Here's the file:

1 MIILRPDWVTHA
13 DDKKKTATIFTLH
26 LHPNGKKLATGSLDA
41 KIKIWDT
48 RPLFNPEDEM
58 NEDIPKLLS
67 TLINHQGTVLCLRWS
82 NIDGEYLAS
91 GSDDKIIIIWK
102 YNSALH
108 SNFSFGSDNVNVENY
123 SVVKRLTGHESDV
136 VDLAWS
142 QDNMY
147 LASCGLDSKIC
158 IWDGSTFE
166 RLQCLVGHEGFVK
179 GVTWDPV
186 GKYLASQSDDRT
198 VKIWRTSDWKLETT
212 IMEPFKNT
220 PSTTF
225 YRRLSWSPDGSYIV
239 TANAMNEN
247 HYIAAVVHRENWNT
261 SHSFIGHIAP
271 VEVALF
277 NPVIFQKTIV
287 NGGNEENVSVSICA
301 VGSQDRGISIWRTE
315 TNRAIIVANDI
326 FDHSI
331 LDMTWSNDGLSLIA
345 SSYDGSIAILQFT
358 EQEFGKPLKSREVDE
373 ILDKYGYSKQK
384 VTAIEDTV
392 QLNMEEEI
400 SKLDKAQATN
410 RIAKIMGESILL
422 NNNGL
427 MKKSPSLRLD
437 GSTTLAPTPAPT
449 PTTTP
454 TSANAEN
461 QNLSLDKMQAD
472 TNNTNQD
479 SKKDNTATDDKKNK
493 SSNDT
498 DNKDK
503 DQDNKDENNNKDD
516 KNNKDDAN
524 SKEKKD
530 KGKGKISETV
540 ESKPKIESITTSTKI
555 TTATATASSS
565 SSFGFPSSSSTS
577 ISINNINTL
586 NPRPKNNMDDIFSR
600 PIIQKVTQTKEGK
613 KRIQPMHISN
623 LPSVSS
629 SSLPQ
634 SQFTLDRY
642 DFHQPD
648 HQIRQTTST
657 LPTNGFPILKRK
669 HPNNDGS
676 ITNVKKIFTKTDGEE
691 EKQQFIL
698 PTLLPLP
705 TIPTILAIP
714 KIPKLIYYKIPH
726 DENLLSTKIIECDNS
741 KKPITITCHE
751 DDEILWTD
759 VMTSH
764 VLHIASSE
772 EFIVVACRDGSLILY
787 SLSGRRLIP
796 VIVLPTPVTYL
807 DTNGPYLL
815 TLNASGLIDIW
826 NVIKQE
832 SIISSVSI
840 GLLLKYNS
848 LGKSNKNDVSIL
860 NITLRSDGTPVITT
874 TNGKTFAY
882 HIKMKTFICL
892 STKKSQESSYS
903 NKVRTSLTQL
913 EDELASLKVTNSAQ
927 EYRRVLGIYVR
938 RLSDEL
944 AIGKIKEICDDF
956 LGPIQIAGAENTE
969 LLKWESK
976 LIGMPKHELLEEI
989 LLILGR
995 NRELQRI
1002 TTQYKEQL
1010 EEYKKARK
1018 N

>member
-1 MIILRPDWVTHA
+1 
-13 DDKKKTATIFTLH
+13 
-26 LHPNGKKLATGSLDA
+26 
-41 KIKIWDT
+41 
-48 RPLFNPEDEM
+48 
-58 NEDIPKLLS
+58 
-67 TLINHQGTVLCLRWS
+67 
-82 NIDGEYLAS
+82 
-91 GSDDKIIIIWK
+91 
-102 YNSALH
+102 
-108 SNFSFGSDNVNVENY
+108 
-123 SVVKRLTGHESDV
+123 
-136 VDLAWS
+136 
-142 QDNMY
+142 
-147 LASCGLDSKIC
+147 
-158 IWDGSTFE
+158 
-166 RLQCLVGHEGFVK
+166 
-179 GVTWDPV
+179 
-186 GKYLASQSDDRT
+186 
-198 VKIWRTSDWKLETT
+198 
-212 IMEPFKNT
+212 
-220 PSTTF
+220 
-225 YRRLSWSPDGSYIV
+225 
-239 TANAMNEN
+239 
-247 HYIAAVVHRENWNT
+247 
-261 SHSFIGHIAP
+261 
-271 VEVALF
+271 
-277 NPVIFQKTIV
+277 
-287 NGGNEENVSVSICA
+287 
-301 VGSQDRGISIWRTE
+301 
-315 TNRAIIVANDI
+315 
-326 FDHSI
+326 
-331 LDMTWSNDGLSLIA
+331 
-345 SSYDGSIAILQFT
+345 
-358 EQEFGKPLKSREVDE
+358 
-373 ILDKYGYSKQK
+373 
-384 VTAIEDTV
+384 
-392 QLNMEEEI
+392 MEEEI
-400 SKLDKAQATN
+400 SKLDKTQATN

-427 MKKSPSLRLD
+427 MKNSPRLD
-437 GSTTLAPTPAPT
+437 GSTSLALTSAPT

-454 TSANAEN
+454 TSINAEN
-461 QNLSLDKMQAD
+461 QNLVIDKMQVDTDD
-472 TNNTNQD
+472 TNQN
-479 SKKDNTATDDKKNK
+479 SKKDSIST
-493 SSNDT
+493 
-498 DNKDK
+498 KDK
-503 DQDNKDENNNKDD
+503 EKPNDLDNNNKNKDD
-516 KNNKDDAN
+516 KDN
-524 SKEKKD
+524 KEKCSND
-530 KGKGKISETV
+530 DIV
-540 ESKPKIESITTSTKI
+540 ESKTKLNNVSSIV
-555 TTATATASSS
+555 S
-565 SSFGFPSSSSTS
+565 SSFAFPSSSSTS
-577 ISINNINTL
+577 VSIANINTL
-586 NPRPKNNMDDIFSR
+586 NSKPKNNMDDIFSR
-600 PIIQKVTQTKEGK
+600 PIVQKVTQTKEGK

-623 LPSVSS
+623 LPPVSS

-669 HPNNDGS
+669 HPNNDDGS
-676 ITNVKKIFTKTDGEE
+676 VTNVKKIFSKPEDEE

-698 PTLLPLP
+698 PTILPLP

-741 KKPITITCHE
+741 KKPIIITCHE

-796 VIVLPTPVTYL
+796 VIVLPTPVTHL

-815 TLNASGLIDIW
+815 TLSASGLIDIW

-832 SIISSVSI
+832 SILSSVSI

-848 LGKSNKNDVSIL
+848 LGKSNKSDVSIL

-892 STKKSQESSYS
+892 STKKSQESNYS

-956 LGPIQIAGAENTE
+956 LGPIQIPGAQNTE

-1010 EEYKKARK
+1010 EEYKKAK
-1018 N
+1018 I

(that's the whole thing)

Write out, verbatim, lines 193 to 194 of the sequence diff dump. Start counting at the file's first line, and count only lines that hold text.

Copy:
+472 TNQN
-479 SKKDNTATDDKKNK